“I told them that this could be a huge tourist draw.”
“I told them that they were missing out on new business.”
Here’s the problem. You told them. You didn’t show them.
Telling isn’t the same as acting. If you don’t act, then you shouldn’t be surprised when no one else acts either.
With today’s technology, you don’t have to wait on anyone else to see the opportunity. You can see it, seize it, and build it before the Citizens Against Virtually Everything have time to finish that next cup of coffee down at the coffee shop.
Here’s an example: True Grit. Tom Shay was telling me that when the movie True Grit came out in 1969, his dad saw a big opportunity for his home area, which happens to be Yell County, Arkansas. The heroine of the movie is from Yell County, Arkansas. She mentions it several times throughout the film. Who wouldn’t love that kind of publicity? Tom said his dad told everyone what a big opportunity it was, but no one did anything about it. Tom’s dad was disheartened. A missed opportunity.
Today, it could be an entirely different story. Any one crazy person, maybe Tom’s dad, maybe you, could see an opportunity like that, and start taking advantage of it online to market a business, a group of businesses or even the whole darn county. No one needs to give permission. It doesn’t matter if the chamber of commerce doesn’t want to, or the county board refuses to join in. You can do it, starting alone if you have to.
What can you do when you see a huge opportunity, but no one is acting on it?
1. Ask around. See if you can find another crazy person like you who is interested in working on it.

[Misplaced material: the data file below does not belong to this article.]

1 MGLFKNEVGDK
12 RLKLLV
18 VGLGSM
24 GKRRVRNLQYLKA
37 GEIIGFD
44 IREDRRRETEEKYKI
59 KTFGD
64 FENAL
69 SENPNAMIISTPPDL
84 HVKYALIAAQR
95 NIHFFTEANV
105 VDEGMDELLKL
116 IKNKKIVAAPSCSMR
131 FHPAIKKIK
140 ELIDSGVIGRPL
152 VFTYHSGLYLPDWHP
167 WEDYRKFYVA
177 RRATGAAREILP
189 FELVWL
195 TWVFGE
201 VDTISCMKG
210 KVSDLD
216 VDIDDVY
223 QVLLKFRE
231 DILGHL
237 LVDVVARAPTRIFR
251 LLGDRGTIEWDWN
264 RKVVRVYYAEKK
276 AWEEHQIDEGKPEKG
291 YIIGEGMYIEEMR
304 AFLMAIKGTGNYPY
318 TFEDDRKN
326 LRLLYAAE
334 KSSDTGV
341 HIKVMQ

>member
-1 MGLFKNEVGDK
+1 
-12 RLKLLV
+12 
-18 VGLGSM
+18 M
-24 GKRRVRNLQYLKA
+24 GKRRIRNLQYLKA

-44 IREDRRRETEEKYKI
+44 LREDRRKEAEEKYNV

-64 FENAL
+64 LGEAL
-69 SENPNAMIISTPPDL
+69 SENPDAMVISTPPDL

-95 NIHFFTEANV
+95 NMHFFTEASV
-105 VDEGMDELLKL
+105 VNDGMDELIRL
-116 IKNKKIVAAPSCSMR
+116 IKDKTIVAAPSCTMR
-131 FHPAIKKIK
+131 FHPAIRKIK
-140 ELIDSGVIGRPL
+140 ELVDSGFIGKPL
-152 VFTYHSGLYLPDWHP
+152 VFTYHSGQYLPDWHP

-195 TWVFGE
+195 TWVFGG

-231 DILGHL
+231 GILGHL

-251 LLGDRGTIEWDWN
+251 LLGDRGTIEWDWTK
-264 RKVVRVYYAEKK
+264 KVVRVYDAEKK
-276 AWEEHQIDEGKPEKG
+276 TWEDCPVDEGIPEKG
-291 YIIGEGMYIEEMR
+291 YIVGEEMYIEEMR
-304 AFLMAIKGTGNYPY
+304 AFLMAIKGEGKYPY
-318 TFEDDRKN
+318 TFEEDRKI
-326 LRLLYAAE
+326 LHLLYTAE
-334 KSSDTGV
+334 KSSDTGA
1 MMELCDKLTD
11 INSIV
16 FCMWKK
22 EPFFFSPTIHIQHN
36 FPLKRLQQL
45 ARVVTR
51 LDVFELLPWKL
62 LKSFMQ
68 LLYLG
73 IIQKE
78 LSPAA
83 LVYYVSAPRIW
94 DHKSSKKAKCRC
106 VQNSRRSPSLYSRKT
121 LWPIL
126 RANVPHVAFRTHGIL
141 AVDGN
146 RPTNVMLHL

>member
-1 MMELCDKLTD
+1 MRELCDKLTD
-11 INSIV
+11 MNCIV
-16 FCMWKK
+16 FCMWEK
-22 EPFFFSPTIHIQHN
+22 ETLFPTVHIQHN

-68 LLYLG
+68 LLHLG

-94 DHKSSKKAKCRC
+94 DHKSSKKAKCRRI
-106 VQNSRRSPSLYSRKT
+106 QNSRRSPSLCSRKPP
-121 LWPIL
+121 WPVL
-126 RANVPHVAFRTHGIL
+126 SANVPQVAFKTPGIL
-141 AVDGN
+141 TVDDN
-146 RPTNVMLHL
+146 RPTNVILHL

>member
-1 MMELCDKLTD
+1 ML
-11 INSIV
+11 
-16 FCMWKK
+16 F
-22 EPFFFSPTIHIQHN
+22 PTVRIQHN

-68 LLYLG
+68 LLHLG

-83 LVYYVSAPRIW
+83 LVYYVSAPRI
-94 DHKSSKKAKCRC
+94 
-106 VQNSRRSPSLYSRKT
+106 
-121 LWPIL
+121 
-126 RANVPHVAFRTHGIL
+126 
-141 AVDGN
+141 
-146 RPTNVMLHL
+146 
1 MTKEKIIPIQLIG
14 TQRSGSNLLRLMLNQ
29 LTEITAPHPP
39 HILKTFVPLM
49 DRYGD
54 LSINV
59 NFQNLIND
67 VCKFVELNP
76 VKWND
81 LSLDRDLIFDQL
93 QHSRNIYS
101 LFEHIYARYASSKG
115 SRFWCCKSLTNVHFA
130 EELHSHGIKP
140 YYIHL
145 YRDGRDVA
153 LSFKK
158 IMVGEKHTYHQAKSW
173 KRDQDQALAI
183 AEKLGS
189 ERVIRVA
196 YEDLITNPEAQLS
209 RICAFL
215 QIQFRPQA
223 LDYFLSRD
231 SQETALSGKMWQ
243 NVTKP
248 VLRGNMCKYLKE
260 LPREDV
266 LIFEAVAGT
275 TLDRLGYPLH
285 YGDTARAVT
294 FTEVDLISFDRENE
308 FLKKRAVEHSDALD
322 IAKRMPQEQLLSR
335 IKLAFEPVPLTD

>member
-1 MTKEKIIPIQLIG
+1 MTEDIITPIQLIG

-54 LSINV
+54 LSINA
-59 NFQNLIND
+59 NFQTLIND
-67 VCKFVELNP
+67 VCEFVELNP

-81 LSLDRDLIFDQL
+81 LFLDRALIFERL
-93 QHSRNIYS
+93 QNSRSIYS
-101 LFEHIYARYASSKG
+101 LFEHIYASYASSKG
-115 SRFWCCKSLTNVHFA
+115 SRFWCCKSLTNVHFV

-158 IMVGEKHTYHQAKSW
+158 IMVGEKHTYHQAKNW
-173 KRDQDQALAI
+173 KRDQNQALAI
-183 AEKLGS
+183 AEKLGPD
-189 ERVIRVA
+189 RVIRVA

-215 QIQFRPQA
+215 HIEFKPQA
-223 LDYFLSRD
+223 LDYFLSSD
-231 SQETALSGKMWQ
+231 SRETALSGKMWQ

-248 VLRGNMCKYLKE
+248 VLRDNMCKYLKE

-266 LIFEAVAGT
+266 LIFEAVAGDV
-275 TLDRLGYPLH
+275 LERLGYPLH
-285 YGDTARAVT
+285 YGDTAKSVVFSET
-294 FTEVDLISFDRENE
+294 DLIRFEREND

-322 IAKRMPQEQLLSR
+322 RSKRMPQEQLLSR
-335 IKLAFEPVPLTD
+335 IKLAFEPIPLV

2. Figure out a way to test whether it really is a good opportunity. Can you set up a trial? A pop-up business? Run a quick-and-dirty clipboard survey?
3. Get online. Set up profiles on social networks. Blog. Share photos. Create a plan for getting the word out and follow the plan.
4. Look around for who else could really benefit. Show them your test and your online results. Get them involved in an even-bigger scale trial.
5. Go public. Involve the whole community in what could be.
6. Keep building up to bigger and bigger projects until you really are taking advantage of that amazing opportunity.
Then, instead of saying, “I told them,” you can say, “We did it.”
Links of the Week Check out the Accessibility Checklist for how businesses can make their communication accessible. It’s written from the point of view of your customer, and may really surprise you how much we take communication for granted: http://ht.ly/KBogQ
Wondering how you could put a tablet to work in your business? Here are 10 Ways to use an iPad or Android tablet in retail http://buff.ly/1GUFqVN
Keep making your small town better, Becky
PS – Can a town survive losing a school? When we talked about that recently, Al Jones sent in some research conducted in North Dakota, and Elaina Turpin sent in her own experience in her town losing a school. Read more about it here: Can a town survive losing their school? http://buff.ly/1LY7iPd
If you use HootSuite, you can click the Tweet button, wait for the tweet to appear, then copy the text and paste directly in HootSuite. Thanks to Tara Mastel of Montana for that tip!
Get a weekly dose of positivity for small communities from Becky McCray and Deb Brown, co-founders of SaveYour.Town. We share practical steps you can put into action right away.
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